I have a problem.
You see, I love classical music.
Of course, I wasn’t supposed to. I was supposed to sit obediently at the piano for eight years. I was supposed to keep awake through tedious lectures on musical rudiments. I was supposed to pull a sixty on the practical exam and quit with a shiny grade twelve credit. That should’ve been my life—clean, orderly, unmusical.
But somewhere along the way I made a mistake. I started to embrace the music, broken and fragmented as it was under my two left hands. I opened my ears to five centuries of melodies and harmonies, from the delicate (Herr Mozart) to the grotesque (Comrade Prokofiev). Before I knew it, I was hooked.
As I spiralled deeper and deeper into the world of classical music, my cravings gradually got more and more intense. I soon tired of YouTube recordings and library CDs—I needed a stronger fix. I sought music from the source, untouched by studio equipment and low-quality speakers. I wanted it live.
It wasn’t long before I was out of pocket money. Every paycheck, allowance, and red pocket went straight to the box office on St. Andrew. I learned their names and saw them as heroes—musical director Peter Oundjian, concertmaster Jonathan Crow, even guest conductor Sir Andrew Davis. But to them, I was Patron 347930. Nothing more than a number on a list, like a name on a prison register. My parents never suspected a thing. To them, it was ‘education’ or ‘culture’, or some other nice, palatable name. I never stood a chance.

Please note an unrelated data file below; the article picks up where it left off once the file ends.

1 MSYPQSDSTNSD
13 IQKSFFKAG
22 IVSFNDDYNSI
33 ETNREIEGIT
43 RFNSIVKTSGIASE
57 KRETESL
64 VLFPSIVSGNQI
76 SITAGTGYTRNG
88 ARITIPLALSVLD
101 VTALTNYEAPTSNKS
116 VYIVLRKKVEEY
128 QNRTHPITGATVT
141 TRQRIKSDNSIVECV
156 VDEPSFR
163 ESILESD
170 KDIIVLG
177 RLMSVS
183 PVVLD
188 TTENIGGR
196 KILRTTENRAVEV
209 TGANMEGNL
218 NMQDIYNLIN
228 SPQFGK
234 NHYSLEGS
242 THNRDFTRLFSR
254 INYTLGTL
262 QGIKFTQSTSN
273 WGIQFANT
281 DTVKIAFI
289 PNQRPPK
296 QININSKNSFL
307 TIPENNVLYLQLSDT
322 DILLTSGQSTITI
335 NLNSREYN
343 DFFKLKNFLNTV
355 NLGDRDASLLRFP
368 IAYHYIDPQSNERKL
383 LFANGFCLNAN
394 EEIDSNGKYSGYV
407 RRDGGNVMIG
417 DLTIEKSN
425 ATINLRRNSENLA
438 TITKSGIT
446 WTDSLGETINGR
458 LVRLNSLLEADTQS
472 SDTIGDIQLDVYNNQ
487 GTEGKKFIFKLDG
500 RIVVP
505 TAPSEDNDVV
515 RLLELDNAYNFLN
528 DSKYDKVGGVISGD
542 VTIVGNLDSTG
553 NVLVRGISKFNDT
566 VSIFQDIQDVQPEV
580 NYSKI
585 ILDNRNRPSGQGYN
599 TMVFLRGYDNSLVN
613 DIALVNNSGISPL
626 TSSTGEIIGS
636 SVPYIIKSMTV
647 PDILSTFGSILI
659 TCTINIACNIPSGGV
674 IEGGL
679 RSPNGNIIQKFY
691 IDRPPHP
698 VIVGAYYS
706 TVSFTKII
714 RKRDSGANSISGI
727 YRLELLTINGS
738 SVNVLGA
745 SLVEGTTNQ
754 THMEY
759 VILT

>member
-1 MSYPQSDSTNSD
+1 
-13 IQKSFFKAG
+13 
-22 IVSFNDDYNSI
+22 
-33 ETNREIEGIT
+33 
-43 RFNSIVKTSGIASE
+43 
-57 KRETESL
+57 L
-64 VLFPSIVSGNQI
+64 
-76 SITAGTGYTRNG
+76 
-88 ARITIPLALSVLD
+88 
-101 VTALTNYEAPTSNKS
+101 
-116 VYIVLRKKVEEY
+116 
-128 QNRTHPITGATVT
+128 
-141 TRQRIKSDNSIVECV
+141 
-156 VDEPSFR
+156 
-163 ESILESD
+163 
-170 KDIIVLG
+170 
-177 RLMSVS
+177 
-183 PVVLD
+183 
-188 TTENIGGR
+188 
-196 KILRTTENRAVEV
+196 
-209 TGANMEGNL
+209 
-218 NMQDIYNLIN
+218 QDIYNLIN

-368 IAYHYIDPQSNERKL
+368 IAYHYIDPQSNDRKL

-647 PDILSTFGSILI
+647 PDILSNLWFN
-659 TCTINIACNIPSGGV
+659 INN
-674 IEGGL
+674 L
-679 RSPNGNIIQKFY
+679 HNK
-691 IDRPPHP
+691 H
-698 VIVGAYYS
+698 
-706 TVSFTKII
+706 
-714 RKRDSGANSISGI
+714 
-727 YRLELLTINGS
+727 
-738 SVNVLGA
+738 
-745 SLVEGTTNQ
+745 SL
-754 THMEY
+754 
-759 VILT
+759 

I’d like to say I could stop if I wanted to, but I can’t. It really changes your life, being a classical music addict. It’s all I listen to nowadays—nothing else gives me the same rush, the same depth of expression. And I’m not alone. There are thousands out there just like me, hooked for life. Nobody ever sees it coming. A sonata here, a nocturne there—before you know it, you’re out on the cold pavement standing in line for rush tickets.
Take a lesson from me. Say no to Dvořák.